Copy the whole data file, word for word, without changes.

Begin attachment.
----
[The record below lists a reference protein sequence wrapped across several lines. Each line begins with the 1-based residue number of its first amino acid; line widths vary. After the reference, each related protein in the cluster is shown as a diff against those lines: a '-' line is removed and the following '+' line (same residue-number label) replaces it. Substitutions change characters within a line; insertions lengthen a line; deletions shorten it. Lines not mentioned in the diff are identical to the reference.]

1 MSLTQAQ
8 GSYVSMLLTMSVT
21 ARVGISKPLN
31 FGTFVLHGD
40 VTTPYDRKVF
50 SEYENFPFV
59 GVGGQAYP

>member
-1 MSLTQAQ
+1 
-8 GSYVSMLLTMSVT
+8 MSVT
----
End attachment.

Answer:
[The record below lists a reference protein sequence wrapped across several lines. Each line begins with the 1-based residue number of its first amino acid; line widths vary. After the reference, each related protein in the cluster is shown as a diff against those lines: a '-' line is removed and the following '+' line (same residue-number label) replaces it. Substitutions change characters within a line; insertions lengthen a line; deletions shorten it. Lines not mentioned in the diff are identical to the reference.]

1 MSLTQAQ
8 GSYVSMLLTMSVT
21 ARVGISKPLN
31 FGTFVLHGD
40 VTTPYDRKVF
50 SEYENFPFV
59 GVGGQAYP

>member
-1 MSLTQAQ
+1 
-8 GSYVSMLLTMSVT
+8 MSVT